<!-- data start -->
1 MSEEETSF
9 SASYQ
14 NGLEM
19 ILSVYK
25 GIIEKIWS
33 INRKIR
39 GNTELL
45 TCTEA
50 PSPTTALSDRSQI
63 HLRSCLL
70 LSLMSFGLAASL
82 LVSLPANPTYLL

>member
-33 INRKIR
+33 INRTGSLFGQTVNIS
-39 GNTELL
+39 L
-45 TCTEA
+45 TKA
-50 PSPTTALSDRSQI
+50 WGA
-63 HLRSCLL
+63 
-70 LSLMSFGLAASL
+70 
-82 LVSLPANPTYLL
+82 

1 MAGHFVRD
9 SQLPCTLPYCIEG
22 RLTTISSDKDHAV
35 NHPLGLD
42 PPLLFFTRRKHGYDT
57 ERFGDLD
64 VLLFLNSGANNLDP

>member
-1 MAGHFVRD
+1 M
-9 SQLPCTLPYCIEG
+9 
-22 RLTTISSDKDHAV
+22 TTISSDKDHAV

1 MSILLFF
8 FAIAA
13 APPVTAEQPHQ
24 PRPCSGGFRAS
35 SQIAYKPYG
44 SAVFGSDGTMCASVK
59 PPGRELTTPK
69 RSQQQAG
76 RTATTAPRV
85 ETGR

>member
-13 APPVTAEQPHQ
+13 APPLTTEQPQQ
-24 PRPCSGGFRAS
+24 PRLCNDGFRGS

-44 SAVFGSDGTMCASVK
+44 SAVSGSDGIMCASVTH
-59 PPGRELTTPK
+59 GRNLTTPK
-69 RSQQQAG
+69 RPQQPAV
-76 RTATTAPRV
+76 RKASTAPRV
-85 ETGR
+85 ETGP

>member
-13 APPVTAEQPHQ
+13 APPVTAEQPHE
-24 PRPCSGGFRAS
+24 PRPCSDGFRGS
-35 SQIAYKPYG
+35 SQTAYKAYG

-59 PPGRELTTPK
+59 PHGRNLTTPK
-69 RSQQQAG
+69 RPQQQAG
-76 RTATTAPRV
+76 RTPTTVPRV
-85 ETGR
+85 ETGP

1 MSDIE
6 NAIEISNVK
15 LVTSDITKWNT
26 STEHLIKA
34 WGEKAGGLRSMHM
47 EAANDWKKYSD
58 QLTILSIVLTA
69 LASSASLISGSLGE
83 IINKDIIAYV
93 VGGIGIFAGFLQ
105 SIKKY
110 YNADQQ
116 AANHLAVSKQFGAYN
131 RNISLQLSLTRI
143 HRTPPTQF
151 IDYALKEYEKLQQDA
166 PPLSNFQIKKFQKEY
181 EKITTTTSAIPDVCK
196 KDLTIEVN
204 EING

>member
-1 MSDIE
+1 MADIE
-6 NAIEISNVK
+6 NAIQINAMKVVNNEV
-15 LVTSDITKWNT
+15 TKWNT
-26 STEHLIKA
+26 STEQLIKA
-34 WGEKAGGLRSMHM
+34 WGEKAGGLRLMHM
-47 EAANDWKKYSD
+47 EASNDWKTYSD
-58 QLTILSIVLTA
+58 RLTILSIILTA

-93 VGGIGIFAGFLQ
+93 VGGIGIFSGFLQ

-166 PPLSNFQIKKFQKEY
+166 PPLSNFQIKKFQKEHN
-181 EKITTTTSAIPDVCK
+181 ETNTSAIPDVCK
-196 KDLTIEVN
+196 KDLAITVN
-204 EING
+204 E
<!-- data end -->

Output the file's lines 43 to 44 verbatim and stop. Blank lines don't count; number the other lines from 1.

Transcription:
8 FAIAA
13 APPVTAEQPHQ